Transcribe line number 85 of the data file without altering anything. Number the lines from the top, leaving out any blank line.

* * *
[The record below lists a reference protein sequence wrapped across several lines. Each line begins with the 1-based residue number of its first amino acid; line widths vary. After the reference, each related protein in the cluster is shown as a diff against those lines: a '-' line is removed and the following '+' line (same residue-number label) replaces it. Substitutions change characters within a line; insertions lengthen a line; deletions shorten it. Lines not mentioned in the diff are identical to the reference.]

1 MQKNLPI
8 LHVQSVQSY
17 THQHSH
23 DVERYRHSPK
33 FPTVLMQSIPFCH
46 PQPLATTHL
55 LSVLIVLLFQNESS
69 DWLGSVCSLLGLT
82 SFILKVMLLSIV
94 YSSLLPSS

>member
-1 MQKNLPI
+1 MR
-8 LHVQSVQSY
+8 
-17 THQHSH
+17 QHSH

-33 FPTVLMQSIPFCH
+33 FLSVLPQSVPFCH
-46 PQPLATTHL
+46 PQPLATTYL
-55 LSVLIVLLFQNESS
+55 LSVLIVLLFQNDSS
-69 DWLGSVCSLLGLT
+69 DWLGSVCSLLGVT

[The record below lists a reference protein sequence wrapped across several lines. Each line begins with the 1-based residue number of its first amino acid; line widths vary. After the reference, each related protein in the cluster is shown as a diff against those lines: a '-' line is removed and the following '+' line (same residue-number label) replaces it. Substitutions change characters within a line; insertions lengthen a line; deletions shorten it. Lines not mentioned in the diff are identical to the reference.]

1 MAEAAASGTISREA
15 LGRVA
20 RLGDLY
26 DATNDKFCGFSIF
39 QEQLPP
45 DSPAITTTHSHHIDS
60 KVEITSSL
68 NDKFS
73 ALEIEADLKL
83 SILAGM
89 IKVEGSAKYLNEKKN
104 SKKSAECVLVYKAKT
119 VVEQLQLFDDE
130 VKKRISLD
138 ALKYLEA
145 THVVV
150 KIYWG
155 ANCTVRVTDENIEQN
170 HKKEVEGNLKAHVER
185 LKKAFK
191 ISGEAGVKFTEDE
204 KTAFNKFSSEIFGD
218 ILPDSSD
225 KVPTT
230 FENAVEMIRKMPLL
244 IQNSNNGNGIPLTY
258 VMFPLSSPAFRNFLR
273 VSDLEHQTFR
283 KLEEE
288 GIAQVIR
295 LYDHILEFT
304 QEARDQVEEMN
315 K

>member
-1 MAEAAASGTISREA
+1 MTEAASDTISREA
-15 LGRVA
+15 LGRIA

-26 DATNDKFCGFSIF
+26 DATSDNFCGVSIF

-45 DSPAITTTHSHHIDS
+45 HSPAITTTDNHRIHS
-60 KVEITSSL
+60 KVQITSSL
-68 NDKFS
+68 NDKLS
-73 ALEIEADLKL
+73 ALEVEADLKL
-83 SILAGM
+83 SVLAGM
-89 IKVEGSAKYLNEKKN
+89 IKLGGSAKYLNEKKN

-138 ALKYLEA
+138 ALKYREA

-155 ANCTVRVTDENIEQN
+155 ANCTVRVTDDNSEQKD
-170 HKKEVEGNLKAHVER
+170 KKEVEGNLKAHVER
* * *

+170 KKEVEGNLKAHVER